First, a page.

WASHINGTON (Reuters) – The U.S. Federal Communications Commission voted 3-2 on Tuesday to maintain its 2017 repeal of Obama-era net neutrality rules, even after a federal court directed a review of some provisions of the repeal.
The 2015 net neutrality rules barred internet service providers (ISPs) from blocking or slowing internet content or offering paid “fast lanes.” Under President Donald Trump, the 2017 FCC order granted ISPs sweeping powers to recast how Americans use the internet, as long as they disclose changes.
A federal appeals court in October 2019 largely upheld the FCC’s repeal of the rules, but ordered the agency to reconsider the repeal’s impact on public safety; regulations on attachments to utility poles; and the FCC’s ability to provide subsidies for broadband service. The FCC majority opted to leave the order unchanged.
The net neutrality repeal was effective in June 2018. ISPs have not changed how users access the internet, but consumer groups fear that they could move to raise prices or slow speeds selectively for some customers.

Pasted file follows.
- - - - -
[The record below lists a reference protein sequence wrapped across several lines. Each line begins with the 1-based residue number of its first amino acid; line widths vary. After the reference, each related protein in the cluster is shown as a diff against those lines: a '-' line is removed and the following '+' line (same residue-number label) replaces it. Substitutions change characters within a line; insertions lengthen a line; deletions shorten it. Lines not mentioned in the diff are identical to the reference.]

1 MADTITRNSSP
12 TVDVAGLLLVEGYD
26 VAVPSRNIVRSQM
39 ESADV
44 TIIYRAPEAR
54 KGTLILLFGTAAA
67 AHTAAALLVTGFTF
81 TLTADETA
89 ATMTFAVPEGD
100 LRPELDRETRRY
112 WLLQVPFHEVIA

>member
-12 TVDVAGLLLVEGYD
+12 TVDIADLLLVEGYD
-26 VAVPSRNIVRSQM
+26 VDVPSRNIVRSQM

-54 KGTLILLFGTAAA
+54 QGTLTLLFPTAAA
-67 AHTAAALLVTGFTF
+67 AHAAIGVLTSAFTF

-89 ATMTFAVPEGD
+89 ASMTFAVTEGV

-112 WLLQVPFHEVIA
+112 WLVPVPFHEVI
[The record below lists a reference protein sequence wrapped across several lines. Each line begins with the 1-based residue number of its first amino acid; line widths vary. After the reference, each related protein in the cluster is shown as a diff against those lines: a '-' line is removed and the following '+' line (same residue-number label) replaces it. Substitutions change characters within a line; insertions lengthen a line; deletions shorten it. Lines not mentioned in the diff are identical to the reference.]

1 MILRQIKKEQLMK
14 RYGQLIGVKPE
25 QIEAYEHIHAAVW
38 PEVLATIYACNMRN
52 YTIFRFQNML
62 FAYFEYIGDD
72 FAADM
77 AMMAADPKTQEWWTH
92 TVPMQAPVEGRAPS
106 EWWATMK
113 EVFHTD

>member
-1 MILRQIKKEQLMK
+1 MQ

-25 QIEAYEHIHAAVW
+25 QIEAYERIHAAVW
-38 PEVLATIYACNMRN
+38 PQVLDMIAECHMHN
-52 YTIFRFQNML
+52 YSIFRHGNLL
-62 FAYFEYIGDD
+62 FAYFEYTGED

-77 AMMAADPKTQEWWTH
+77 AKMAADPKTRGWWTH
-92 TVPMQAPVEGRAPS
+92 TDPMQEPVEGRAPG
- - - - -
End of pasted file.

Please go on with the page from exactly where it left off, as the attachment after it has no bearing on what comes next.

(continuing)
“It is patently obvious to all but the most devoted members of the net neutrality cult that the case against the (net neutrality repeal) was a sham,” FCC Chairman Ajit Pai said Tuesday.
ISPs and other advocates of the net neutrality repeal say the new rules have boosted investment. Consumer groups and other critics of the dispute the assertion that loosening net neutrality rules led to new investment.
FCC Commissioner Jessica Rosenworcel, a Democrat, said “this agency is not interested in getting it right. Instead, it doubles down, rather than recognizing the realities of the world around us.”
Democrats have made net neutrality repeal a campaign issue. Presidential candidate Joe Biden, who was Obama’s vice president, is expected if he wins to designate an FCC chair who would move to would reinstate net neutrality.
Senator Ed Markey, a Democrat, said “without net neutrality protections, it’s just a matter of time before big broadband providers start raising prices, slowing down internet speeds, and making it harder for families, small business, and students to access the opportunities to recover and rebuild from this pandemic.”
(Reporting by David Shepardson; Editing by David Gregorio)